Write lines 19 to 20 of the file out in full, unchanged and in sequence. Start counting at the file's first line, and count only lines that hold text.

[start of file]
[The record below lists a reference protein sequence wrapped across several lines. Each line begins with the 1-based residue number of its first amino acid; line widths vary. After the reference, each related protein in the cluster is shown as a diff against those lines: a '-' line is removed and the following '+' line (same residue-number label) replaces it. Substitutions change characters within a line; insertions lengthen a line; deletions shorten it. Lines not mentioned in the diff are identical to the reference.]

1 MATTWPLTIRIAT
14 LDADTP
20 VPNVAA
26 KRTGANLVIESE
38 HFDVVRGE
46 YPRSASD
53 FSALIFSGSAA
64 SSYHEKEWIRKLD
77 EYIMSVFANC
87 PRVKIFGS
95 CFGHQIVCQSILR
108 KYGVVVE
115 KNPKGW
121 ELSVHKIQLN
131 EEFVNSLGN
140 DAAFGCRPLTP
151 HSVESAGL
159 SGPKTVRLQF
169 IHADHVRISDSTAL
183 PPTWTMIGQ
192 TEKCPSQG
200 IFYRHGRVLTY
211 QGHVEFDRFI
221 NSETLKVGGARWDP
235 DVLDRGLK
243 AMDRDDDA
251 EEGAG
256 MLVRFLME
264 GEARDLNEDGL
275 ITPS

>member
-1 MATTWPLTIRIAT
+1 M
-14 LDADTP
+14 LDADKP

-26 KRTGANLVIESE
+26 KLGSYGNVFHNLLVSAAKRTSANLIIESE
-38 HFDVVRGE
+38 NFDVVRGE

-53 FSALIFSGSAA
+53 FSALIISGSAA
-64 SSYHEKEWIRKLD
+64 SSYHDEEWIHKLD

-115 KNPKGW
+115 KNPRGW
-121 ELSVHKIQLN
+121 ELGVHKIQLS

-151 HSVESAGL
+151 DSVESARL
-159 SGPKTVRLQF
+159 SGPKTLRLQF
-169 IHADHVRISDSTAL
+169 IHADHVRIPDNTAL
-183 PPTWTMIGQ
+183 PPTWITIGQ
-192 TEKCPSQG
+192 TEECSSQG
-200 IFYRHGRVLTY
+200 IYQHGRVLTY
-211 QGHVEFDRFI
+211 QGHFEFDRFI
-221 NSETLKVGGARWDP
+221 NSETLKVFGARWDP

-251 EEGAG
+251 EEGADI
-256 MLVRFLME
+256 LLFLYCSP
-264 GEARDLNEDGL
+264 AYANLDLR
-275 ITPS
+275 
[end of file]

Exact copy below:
159 SGPKTVRLQF
169 IHADHVRISDSTAL